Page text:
WARNING: Aboriginal and Torres Strait Islander viewers are advised that the following article contains images of deceased persons.
In Mervyn Allen’s home, Uncle Bill takes pride of place.
Inside the entrance to his house in Tamworth, NSW, is a picture of a confident digger in his uniform with a handlebar moustache and a piercing stare.
The man is William Allan Irwin, a Gomeroi man who died charging his fourth machine gun nest during the 1918 Battle of Mont St Quentin in France.
What is remarkable is that at the time, Australia didn’t even consider him a citizen because he was Aboriginal.
In his monumental official history of the war, Charles Bean noted the actions of “Australian half-caste” Private Irwin. It is the historian’s only reference to an Indigenous person in his 12-volumes on World War One.
More than 1,000 Indigenous Australians served in the war, according to the Australian War Memorial.
A human hero
William Irwin previously worked as a shearer in rural New South Wales.
“He used to like himself a lot and go up to the mirror and say ‘Who’s this big gun shearer?’” 80-year-old Mr Allen says of the uncle he never met.
“They reckon he was an outgoing bloke. He was a funny bloke.”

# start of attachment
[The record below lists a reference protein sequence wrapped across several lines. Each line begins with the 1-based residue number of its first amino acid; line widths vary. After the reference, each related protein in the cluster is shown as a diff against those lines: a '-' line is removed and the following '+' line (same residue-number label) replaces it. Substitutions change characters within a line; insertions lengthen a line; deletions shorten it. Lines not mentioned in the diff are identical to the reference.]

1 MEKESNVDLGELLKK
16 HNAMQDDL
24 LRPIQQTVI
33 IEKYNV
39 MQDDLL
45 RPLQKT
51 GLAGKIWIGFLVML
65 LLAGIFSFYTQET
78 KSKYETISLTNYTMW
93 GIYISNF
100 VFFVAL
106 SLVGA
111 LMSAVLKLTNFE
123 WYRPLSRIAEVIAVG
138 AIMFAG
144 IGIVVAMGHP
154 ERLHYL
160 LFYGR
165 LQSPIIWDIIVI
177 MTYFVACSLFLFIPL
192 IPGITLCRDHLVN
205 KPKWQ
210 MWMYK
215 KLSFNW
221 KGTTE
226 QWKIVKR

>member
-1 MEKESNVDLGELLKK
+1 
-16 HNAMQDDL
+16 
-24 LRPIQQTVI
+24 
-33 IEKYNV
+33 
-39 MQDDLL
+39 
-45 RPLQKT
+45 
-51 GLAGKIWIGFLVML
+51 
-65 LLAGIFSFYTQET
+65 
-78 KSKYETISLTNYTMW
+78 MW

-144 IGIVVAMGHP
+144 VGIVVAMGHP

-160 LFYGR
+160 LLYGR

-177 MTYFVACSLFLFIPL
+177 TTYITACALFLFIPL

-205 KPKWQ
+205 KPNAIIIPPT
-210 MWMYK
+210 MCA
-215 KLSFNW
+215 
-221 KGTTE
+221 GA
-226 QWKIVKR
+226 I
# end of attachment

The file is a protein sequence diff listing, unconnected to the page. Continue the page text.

He joined the military in 1916, aged 37, because of a broken heart.
“The lady he was going with went and married another man and I think that’s why he joined the army,” Mr Allen says. “Jilted love, they call it.”
Fighting in numerous battles and being wounded several times didn’t stop Bill Irwin returning to his unit ahead of his final heroic charge.
With his mates pinned down near a place called Road Wood, Private Irwin displayed “most distinguished gallantry and devotion”, according to his bravery citation.
In August 1918 “single-handed and in face of extremely heavy fire, Private Irwin rushed three separate machine gun posts”, capturing the guns and German crews.
While rushing the fourth, he was wounded. He died just a couple of months before the end of the war.
The missing medals
A week after his death, his superiors successfully recommended him for the Commonwealth’s second-highest military honour: the Distinguished Conduct Medal.
His name lives on, on the Australian War Memorial’s Roll of Honour, alongside more than 100,000 other Australians who died in war. But a mystery remains for his descendants: the whereabouts of his medals.
“I was told by my mother that a school teacher put them on display in the school and when the school teacher left, the medals went with him. Never ever saw them again,” Mr Allen told SBS.
“My sister’s chased them up in Sydney, in other different places, looking for them, like going to the RSLs and all that.”
Peter Milliken, the grandnephew of William Irwin, is also searching for them.
“Somebody out there in this country has possibly still got those medals,” he said.
“These medals will still have his name written on the rim of them.”
Somebody out there in this country has possibly still got those medals.
– Peter Milliken, relative
His family has replicas of the three medals he was awarded and his remains lie at the Daours war cemetery in France. Some of his descendants want to repatriate his remains.
“We’d love this government to allow us to pay for the return of his bones,” Mr Milliken said.
“It’s our culture that he returns back to his country, his homelands and be buried back with his brothers.”